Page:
Ann Hampton Callaway and Liz Callaway Bring Sibling Revelry to 54 Below

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29 Aug 2013

Liz Callaway
Liz Callaway

Jazz headliner Ann Hampton Callaway and Broadway star Liz Callaway — or maybe we should make that Broadway star Liz Callaway and jazz headliner Ann Hampton Callaway? — joined together in their mid-30s for a two-week nightclub gig at Rainbow and Stars called Sibling Revelry

While the fabled aerie atop Rockefeller Center is long gone, this sister show has proven especially durable. Eighteen years later, it is paying a five-performance visit to 54 Below through Aug. 31.

Not only is the act durable, it provides high entertainment. Most family acts are not only complementary but self-supporting; the combined talent is stronger than the individuals. The Callaway girls, though, are independent. Either of them, alone, is fully capable of providing a full night's entertainment. In Sibling Revelry, we get equally expert solo segments tied together and punctuated by delectable two-part sister stuff. It's sort of a mutual admiration society in which "anything you can do, I can do better."

Both Callaways have been entertaining New York audiences for years. Liz is the Broadway baby. A survivor of the original ill-fated Merrily We Roll Along in 1981, she garnered a well-deserved Tony nomination in 1983 for Baby. This was followed by the original Broadway production of Miss Saigon and a five-year-long stint as a replacement Grizabella in Cats. Ann, too, has a Tony nomination for her one Broadway appearance, in the 1999 musical Swing!, but her career has been spent in cabarets and recording studios, and writing songs, including "The Nanny Named Fran" for the '90s sitcom "The Nanny." This was recorded by the sisters together, and they reprise it in Sibling Revelry.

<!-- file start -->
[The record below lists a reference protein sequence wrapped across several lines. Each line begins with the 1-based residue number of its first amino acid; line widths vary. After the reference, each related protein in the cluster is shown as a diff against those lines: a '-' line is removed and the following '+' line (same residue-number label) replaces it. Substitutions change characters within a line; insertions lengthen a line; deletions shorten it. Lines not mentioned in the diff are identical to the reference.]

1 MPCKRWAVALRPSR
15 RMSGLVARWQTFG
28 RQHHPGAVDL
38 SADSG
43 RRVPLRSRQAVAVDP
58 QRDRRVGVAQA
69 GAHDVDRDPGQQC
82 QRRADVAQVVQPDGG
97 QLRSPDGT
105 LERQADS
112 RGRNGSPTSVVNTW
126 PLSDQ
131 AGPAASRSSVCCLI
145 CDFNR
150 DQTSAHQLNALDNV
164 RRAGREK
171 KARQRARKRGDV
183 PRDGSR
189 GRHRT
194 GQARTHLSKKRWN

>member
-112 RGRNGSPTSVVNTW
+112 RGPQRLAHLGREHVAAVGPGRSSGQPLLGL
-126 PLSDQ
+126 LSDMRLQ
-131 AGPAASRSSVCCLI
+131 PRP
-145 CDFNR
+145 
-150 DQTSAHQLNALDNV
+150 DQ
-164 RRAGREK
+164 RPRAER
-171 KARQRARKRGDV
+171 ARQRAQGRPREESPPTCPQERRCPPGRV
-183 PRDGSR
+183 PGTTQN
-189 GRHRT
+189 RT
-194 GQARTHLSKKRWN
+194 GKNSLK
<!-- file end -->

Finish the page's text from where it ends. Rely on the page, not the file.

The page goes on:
Ann Hampton Callaway

The evening gets off to a strong start with the girls duetting their way through "It's Today," "The Sweetest Sounds" and "I Can See It." (This last, from Harvey Schmidt and Tom Jones' The Fantasticks, features a section of dueling vocalizing.) After typical "sibling rivalry" patter, Ann takes the stage with two knockout solos. First, she swings her way through the old Tommy Dorsey hit, "Rhythm in My Nursery Rhymes." This is followed by a stunning rendition of "Old Friend" (from Gretchen Cryer and Nancy Ford's I'm Getting My Act Together and Taking It on the Road) framed with the old standard, "My Buddy."



Next comes an aggressively sisterly version of Cole Porter's "Friendship," followed by Liz's two solos: a "Meadowlark" that soars and an exquisite "My Heart Is So Full of You." An a cappella duet of the Legrand-Bergman "You Must Believe in Spring" leads to what the sisters call their "Huge Medley," a 13-minute jaunt encompassing bits and pieces of 18 songs. (The most ridiculously delightful moment of the medley, and the evening, comes when Ann spits her way through West Side Story's "A Boy Like That," with Liz providing an earsplitting soprano and rolling her rrrrs through "I Have a Love.") The act ends with an especially lovely rendition of Stephen Sondheim's "Our Time" and Frank Loesser's "Brotherhood of Man."

In keeping with the family connection, the act is smoothly directed by Dan Foster (husband to Liz). Strong support is offered throughout by musical director Alex Rybeck, who has been with Sibling Revelry since its inception, with Jered Egan on bass and Ron Tierno on drums.

While the Callaways come out dressed identically, in black tuxes with white shirts and diamondish buttons, they don't look or sound or even sing like sisters. Think of them like Mandy and Patti or Gwen and Chita, or for that matter like a soulful flute paired with a woodsy bassoon. The results make for top-notch cabaret, still, after 18 years. Catch them this week at 54 Below or wherever they decide to do it next.